Recently, I conducted a series of bed bug inspections in apartment units located in a senior-only apartment building in Toms River, NJ. Although bed bug infestations can happen anywhere, they are especially common in high density housing where there is high pedestrian traffic. Bed bugs hitchhike on people and their belongings, so the more crowded an area, the higher the likelihood of a hidden bed bug finding its way there. Senior apartments are especially problematic because of delays in reporting. Seniors may have limited physical mobility, poor vision, diminished mental capacity, or may even not even be aware that they are being bitten. As a result, the infestations are often missed in their early stages while they are still localized. To prevent this scenario, the property manager of this complex has us conduct bed bug inspections every four months.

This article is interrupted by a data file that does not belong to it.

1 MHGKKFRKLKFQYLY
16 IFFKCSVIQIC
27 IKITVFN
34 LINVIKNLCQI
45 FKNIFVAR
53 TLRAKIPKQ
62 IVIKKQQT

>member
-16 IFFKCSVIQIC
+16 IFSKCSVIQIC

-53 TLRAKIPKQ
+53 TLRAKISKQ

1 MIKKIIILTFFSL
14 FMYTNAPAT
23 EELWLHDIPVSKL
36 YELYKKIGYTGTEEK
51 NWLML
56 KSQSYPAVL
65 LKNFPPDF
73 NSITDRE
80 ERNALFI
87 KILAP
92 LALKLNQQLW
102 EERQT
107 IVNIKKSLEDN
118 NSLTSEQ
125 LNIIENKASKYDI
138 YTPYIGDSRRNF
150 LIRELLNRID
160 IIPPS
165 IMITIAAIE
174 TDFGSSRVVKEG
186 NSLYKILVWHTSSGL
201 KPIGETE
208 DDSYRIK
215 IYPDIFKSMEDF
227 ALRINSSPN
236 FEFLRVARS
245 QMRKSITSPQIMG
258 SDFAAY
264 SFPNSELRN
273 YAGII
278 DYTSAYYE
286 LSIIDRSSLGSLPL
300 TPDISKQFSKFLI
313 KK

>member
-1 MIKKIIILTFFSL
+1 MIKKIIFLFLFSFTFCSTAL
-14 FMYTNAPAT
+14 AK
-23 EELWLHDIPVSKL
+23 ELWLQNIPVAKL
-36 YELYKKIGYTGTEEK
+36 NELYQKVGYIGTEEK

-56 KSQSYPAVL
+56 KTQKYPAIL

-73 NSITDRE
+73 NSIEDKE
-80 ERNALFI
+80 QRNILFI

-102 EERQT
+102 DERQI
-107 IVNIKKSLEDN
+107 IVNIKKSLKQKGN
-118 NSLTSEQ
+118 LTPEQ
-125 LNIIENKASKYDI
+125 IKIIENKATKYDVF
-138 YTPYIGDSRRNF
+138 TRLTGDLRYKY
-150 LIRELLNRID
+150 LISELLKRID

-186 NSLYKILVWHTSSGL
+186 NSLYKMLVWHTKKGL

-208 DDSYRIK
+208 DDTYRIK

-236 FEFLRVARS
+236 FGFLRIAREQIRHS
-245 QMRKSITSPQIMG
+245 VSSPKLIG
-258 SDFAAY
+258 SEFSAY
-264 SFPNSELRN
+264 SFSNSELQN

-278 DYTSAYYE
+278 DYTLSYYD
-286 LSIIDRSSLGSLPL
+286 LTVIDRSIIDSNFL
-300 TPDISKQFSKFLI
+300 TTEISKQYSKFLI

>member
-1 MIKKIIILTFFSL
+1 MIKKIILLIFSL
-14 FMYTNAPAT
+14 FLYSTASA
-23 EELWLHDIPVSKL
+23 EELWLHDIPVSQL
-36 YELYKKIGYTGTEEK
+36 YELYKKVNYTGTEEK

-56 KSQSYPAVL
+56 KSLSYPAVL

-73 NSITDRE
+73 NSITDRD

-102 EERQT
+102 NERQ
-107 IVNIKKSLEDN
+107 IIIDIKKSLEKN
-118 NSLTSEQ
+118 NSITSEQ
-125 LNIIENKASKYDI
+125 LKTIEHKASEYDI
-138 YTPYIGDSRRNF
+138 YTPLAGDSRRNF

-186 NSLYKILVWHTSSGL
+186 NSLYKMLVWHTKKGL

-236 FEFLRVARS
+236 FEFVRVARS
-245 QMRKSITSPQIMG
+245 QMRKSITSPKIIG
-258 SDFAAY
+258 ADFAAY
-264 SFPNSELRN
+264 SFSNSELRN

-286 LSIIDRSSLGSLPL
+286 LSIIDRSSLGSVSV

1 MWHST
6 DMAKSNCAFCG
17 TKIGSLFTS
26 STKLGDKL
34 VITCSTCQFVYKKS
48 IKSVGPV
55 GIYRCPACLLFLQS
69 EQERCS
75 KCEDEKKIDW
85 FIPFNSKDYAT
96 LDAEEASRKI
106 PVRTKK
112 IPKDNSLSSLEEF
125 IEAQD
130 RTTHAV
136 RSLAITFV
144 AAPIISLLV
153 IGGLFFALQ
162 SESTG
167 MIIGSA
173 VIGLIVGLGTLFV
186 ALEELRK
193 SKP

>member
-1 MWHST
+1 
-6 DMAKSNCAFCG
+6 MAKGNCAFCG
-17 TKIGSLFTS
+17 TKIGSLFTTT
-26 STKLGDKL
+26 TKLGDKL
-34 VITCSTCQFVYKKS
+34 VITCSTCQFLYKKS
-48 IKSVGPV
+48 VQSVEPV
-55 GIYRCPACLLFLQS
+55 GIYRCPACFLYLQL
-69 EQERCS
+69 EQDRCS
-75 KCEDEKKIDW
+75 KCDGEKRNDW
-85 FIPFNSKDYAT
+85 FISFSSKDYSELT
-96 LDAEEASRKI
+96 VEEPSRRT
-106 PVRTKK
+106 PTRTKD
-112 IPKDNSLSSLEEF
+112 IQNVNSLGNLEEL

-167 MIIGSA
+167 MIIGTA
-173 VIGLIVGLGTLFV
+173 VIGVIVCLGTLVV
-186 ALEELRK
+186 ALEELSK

In each apartment, we thoroughly inspect the beds (mattress, box spring, and frame) and sofas, recliners, and any upholstered furniture where bed bugs may be hiding between their blood meals. Bed bugs feed exclusively off human blood and stay close to their human hosts. They also prefer to feed when we are sleeping or at rest, so they are commonly hiding in and around bedding and wherever we nap or rest.
As demonstrated here, these proactive bed bug inspections are valuable. Here, while inspecting one of the units, I flipped over the mattress and immediately found an adult bed bug. This bed also had storage bins and many slat board, so there were numerous hiding places for the bugs to squeeze into. With slat bed frames, it is especially important to thoroughly treat all of the cracks and crevices. By catching this infestation in its early stages, we are able to treat it while the infestation is still localized and has not spread to other units.